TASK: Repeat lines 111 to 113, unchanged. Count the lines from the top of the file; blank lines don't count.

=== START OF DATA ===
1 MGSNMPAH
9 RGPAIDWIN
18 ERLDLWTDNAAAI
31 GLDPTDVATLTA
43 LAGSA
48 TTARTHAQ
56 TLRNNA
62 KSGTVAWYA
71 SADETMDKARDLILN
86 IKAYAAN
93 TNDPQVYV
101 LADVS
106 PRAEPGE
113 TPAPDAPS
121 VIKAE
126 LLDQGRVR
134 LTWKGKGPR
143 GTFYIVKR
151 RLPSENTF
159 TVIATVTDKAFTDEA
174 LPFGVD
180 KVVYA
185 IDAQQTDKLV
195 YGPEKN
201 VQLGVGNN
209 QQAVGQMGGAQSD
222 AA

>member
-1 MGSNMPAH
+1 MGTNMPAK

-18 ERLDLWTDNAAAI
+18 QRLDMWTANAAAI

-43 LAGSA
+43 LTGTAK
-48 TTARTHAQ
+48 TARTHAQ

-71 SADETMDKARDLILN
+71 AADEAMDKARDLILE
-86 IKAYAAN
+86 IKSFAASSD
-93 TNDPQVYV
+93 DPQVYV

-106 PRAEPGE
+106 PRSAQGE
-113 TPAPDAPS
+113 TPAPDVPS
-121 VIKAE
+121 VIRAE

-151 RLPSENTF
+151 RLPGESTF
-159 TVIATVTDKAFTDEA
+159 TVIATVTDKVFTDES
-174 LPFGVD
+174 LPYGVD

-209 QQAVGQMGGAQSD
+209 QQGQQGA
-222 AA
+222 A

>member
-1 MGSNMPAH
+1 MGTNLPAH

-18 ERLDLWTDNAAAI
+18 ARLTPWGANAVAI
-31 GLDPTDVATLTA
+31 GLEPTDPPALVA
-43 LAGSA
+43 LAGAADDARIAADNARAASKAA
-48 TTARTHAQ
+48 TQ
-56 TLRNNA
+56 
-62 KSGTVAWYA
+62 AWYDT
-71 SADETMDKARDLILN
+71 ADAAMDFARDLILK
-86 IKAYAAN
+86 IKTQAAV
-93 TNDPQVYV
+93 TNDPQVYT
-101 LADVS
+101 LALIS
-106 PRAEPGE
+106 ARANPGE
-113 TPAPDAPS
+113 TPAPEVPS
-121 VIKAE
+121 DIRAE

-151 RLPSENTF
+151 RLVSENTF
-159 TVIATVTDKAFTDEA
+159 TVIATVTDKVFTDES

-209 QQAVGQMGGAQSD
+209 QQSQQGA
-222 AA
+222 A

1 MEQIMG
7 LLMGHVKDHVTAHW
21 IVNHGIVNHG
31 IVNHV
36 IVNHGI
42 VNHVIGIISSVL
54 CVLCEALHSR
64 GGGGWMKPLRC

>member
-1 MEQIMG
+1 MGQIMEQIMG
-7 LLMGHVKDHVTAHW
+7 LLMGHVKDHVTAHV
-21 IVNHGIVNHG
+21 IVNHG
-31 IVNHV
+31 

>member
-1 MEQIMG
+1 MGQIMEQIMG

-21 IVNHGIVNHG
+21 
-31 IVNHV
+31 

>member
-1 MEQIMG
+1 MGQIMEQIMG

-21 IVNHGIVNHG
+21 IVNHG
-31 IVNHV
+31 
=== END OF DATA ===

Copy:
-31 IVNHV
+31 

>member